When is Baby Ready for Swim Lessons?

What you can expect from infant swim lessons.

Infant swim lessons can be valuable for the whole family.

While nothing can match snuggling a sleepy newborn, the excitement of a new parent doesn’t wane as baby grows. A whole new world opens up when baby learns to sit, play with toys, and move independently.

Saying farewell to the newborn stage also brings a world of opportunity for baby outside your home. One activity available for young babies is swimming lessons. Yet, you may be wondering if baby is really ready to learn to swim.

So, do you jump right in and sign baby up for lessons? Or do you wait until baby is an independent toddler or even preschooler?

If you want to be sure that swimming lessons are right for your baby, check out these tips for what to expect as you venture into your child’s first aquatic activity.

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When Is Baby Ready for Swimming Lessons?

Infant Swim Lessons Are Not...

Intended to Teach Baby to Swim Independently

Instead of focusing on true swimming, these lessons are geared towards getting baby comfortable in the water. While baby will learn some basic swimming skills during lessons, the real goal is to increase baby’s love for water.

Designed to Provide Babysitting

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If you’re hoping to pull out a novel during baby’s swimming lessons, you’ll need to think again. Dig out your own swimsuit because infant swimming lessons are a family affair. Parents participate fully during lessons and instruction is aimed at teaching parents swim basics and water safety.

Related: When can babies go swimming?

Protection for Infants from Drowning

While infant swim lessons are fantastic for helping children become comfortable with water, the American Academy of Pediatrics clearly states that conventional infant swim classes don’t protect young children (under age 4) from drowning. Throughout the infant and toddler years parents need to be present and active, within an arm’s length, at all times to prevent drowning.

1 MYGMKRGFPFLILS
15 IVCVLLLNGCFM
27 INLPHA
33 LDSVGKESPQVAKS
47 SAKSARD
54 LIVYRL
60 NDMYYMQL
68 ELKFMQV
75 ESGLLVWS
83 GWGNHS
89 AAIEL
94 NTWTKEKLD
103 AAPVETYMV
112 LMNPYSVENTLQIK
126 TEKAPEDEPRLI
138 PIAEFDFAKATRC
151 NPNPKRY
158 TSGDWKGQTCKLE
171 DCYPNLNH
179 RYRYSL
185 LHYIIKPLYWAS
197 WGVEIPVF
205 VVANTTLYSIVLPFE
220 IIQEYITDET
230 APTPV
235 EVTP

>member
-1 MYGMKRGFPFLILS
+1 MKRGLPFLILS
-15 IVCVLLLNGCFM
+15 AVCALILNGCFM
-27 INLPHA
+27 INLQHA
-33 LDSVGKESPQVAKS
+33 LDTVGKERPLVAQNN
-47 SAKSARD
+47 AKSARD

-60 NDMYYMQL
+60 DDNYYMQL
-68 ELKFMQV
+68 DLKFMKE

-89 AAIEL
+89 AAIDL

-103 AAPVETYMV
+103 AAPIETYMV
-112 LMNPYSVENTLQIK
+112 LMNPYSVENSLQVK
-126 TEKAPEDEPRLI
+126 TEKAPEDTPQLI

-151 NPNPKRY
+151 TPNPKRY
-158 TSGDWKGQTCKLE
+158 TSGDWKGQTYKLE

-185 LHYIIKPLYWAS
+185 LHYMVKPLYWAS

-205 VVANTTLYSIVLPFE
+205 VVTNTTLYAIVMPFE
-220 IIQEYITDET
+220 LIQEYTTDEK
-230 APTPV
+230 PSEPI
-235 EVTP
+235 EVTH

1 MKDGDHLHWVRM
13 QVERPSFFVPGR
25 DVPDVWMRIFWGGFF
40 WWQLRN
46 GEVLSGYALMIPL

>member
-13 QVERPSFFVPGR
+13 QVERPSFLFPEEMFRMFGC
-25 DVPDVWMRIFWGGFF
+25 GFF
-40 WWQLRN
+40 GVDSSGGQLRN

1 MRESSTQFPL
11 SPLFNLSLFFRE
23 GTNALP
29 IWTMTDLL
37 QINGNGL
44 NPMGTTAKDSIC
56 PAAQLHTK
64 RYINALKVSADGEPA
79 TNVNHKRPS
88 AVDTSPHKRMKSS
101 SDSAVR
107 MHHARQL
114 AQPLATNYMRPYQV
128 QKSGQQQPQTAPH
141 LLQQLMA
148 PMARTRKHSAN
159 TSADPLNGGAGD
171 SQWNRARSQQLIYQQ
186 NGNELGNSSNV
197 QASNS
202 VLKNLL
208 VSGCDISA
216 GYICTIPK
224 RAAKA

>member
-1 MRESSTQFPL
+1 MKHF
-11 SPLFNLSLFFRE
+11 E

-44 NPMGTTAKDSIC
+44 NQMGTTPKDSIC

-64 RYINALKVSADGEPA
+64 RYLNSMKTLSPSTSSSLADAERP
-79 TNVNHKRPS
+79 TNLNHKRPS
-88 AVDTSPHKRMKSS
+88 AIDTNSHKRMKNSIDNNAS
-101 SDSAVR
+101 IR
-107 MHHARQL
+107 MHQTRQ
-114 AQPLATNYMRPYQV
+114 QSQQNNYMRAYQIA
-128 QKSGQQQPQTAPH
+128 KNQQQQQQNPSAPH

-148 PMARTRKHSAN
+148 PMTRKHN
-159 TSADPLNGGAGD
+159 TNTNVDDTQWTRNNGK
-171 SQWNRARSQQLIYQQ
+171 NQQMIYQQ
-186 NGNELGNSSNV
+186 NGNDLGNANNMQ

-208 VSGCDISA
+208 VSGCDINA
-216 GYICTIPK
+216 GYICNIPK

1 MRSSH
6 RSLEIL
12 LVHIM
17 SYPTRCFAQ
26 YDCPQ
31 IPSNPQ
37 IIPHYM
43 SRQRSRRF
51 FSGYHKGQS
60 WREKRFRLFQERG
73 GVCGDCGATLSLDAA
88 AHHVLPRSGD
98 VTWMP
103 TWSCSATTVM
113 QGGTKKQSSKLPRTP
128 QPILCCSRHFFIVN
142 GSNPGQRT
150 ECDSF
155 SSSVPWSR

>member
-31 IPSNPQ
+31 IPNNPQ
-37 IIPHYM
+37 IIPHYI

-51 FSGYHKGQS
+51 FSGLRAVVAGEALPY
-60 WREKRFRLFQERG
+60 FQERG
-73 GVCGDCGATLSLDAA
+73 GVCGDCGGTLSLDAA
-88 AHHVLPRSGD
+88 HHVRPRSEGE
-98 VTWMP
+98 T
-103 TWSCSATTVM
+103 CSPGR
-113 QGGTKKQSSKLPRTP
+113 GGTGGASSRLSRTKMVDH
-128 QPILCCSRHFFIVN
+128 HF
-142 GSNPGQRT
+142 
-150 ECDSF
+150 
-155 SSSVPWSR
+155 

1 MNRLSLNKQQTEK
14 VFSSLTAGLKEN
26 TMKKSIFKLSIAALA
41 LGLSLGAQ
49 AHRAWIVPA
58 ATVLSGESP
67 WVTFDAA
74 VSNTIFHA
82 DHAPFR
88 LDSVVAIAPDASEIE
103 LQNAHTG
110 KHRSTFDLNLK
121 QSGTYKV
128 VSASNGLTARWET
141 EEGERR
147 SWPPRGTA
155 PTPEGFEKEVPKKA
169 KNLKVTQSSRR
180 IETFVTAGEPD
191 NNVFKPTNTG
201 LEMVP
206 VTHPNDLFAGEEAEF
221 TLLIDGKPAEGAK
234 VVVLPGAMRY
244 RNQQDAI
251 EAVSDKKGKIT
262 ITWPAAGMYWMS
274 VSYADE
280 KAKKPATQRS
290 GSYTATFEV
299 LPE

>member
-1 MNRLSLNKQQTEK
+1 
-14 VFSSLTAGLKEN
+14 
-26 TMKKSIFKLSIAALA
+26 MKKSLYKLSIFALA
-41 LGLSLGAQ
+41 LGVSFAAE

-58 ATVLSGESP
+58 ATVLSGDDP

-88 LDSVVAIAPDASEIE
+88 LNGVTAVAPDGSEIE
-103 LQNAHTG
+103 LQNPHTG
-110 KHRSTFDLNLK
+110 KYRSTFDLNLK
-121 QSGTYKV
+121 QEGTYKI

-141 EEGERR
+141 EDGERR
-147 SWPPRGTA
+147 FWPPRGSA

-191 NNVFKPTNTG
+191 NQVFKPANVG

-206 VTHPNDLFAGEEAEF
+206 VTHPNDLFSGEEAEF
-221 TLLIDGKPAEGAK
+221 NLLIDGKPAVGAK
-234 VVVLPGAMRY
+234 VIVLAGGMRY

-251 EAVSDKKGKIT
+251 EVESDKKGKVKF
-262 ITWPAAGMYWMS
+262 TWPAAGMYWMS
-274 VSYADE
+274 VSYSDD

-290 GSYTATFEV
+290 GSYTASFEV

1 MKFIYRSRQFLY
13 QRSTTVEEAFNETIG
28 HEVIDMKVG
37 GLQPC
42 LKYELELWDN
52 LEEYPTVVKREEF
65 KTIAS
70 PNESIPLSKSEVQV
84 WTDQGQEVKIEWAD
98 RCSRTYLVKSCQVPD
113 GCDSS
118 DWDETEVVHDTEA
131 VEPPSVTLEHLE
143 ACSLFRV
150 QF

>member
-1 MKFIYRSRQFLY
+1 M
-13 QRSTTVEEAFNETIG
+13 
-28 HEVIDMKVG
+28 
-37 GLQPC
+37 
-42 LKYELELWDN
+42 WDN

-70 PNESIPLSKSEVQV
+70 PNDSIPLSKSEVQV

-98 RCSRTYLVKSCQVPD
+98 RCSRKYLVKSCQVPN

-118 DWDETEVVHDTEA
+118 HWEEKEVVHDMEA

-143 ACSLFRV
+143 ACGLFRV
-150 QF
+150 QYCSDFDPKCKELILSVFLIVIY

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For the Littlest Babies

Most infant swim lessons require babies to be at least six months of age, as they’re able to hold their heads up, tolerate water that is cooler, and are not as bothered by the loud noises of a swimming pool.

Infant Swim Lessons Are…

An Opportunity to Learn about Water Safety

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Infant swim lessons are a great time to brush up on water safety. As your child grows, swim lessons will provide a framework to teach him (and you) how to safely enter and exit the pool as well as how to be safe while around a pool.

About Helping Baby Be Comfortable in the Water

You’ll be spending a lot of time cuddling baby in the first days of swimming class. Be prepared to focus on baby and work to make swimming fun.

About Learning Pre-Swimming Skills

As your baby becomes comfortable in the water, he’ll begin to learn pre-swimming skills such as how to float (assisted) on his back and belly, to blow bubbles in the water, and to kick and make basic arm movements.

About Finding a Class that Fits Your Needs

Before you enroll in swimming lessons you’ll want to make sure to check out various classes. Talk to other parents and visit classes to learn about water temperature and class size. You’ll want a location that offers warm water for baby and small class sizes, giving you maximum opportunity to interact with the instructors.

Related: Summer Pool Safety 

With the right expectations, infant swim lessons can be a valuable time for baby to gain confidence with the water and parents to brush up on swimming safety. While lesson’s won’t result in an independent swimmer (yet) they’re a fantastic foundation for future swimming skills.

Jess Wartinger

Jess Wartinger

Jess Wartinger resides in rural New York with her husband and five children. Formerly an early elementary teacher, Jess currently spends her time loving her kids and holding down the fort at home.

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